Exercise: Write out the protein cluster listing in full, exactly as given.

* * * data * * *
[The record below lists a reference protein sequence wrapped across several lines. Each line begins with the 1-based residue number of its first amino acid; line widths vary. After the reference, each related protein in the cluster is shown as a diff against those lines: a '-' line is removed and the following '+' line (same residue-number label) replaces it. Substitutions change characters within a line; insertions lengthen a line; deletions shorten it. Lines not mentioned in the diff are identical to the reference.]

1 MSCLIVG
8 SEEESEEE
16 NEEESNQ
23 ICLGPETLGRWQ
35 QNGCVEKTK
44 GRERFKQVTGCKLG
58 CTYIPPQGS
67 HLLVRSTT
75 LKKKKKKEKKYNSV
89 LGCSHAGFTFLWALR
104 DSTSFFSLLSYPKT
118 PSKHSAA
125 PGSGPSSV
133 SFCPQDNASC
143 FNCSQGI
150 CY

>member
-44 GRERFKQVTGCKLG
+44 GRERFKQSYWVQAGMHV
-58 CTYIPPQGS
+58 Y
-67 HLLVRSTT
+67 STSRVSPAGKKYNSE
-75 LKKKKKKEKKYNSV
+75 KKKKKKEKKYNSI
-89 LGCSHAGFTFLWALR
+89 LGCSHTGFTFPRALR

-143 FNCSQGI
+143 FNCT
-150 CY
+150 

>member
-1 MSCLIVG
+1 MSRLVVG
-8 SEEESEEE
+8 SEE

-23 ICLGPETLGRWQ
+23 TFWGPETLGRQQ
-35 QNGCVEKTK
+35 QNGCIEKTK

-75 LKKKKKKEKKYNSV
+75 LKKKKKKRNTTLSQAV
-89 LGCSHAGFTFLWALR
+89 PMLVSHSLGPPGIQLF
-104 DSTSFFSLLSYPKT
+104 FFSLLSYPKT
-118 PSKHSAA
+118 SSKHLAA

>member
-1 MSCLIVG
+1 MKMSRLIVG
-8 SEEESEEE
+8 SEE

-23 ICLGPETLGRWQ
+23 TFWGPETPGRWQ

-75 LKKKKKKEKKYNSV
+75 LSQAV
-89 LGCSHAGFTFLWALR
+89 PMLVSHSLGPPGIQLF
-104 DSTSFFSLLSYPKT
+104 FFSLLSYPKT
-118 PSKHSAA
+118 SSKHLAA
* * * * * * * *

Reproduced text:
[The record below lists a reference protein sequence wrapped across several lines. Each line begins with the 1-based residue number of its first amino acid; line widths vary. After the reference, each related protein in the cluster is shown as a diff against those lines: a '-' line is removed and the following '+' line (same residue-number label) replaces it. Substitutions change characters within a line; insertions lengthen a line; deletions shorten it. Lines not mentioned in the diff are identical to the reference.]

1 MSCLIVG
8 SEEESEEE
16 NEEESNQ
23 ICLGPETLGRWQ
35 QNGCVEKTK
44 GRERFKQVTGCKLG
58 CTYIPPQGS
67 HLLVRSTT
75 LKKKKKKEKKYNSV
89 LGCSHAGFTFLWALR
104 DSTSFFSLLSYPKT
118 PSKHSAA
125 PGSGPSSV
133 SFCPQDNASC
143 FNCSQGI
150 CY

>member
-44 GRERFKQVTGCKLG
+44 GRERFKQSYWVQAGMHV
-58 CTYIPPQGS
+58 Y
-67 HLLVRSTT
+67 STSRVSPAGKKYNSE
-75 LKKKKKKEKKYNSV
+75 KKKKKKEKKYNSI
-89 LGCSHAGFTFLWALR
+89 LGCSHTGFTFPRALR

-143 FNCSQGI
+143 FNCT
-150 CY
+150 

>member
-1 MSCLIVG
+1 MSRLVVG
-8 SEEESEEE
+8 SEE

-23 ICLGPETLGRWQ
+23 TFWGPETLGRQQ
-35 QNGCVEKTK
+35 QNGCIEKTK

-75 LKKKKKKEKKYNSV
+75 LKKKKKKRNTTLSQAV
-89 LGCSHAGFTFLWALR
+89 PMLVSHSLGPPGIQLF
-104 DSTSFFSLLSYPKT
+104 FFSLLSYPKT
-118 PSKHSAA
+118 SSKHLAA

>member
-1 MSCLIVG
+1 MKMSRLIVG
-8 SEEESEEE
+8 SEE

-23 ICLGPETLGRWQ
+23 TFWGPETPGRWQ

-75 LKKKKKKEKKYNSV
+75 LSQAV
-89 LGCSHAGFTFLWALR
+89 PMLVSHSLGPPGIQLF
-104 DSTSFFSLLSYPKT
+104 FFSLLSYPKT
-118 PSKHSAA
+118 SSKHLAA